Smithfield, just a few yards from the Rappahannock, were the unnamed slave vainly searched for a boat.

 

We went quite up to the Fredericksburg depot that night, but learned that the rebel cavalry was there, driving all the colored people South. We fell back a couple of miles to Bernard’s [either Arthur Bernard’s Mannsfield or his brother Alfred Bernard’s The Bend, neither of which survive], for I had formerly lived in the neighborhood. We stayed there all Wednesday, and obtained food. At night we walked five miles, to Pratt’s [Smithfield, which could only be five miles from Bernard’s by a most circuitous route–it is in fact only a mile or so away], but found no boat. We slept for a while on the hillside on Welford’s farm, and then walked ten miles, to Banks’s dam, where we crawled over the Rapidan [actually Scott’s dam is a few yards above Banks Ford on the Rappahannock]; but here we were soon alarmed at seeing fresh footprints. We left Falmouth to the right, keeping in the woods; and on Thursday evening [September 4] to the Union pickets at Brooks’ station, between Fredericksburg and Aquia Creek. The soldiers gave us some supper and then sent us to

 

Banks Ford today. The remnants of the dam apparently used by our unnamed slave are still plainly visible.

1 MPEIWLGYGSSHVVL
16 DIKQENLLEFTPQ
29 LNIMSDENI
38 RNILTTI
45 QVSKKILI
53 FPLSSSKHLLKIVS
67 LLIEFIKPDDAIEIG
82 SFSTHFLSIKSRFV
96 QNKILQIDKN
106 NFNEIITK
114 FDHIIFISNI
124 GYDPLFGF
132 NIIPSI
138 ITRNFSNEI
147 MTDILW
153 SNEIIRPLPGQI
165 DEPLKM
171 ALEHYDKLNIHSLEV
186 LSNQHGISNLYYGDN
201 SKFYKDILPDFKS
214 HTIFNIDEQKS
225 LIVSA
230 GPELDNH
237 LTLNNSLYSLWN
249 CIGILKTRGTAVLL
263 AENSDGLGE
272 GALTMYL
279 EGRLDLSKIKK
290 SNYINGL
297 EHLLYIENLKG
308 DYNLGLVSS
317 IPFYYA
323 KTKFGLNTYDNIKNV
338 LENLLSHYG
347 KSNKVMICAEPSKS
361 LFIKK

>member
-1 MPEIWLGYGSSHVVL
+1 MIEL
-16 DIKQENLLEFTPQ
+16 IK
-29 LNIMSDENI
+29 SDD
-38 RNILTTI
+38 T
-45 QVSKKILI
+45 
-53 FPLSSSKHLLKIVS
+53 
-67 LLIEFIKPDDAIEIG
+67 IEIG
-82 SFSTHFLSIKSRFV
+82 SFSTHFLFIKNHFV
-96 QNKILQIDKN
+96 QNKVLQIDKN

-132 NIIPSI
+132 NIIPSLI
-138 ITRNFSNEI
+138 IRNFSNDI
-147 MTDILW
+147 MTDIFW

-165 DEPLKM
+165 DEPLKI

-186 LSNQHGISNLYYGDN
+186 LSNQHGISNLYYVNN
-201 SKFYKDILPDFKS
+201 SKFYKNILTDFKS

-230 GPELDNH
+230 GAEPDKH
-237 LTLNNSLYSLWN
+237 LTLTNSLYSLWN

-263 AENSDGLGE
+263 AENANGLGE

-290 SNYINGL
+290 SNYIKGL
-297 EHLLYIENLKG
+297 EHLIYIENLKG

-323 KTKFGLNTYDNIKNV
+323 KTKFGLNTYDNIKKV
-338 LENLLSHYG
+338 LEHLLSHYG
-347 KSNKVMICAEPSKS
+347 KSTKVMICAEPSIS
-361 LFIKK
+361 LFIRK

Aquia creek, where we went aboard a steamboat, and at 5 a.m., on Friday, September 5th, we found ourselves at Washington. I had some Confederate money, which was no longer of any use to me. My companion had some silver money, which served us both until we found employment. I called to see a colored acquaintance at a house on Sixth street, in Washington; but the gentlemen of the house told me he wanted no runaway niggers about his premises; and I of course intruded there no more. A dry-goods merchant, on Pennsylvania avenue, took an interest in me, and told me that I and all such people would be sorry for it if we didn’t go straight back to our masters and stay with them. But I don’t see it that way.

The white people at Richmond make many colored people believe that “The Yanks” sell in Cuba all the slaves they can get, to pay the expenses of the war; and some colored people hate the Union people just as their masters do.  But it is easy to undeceive them.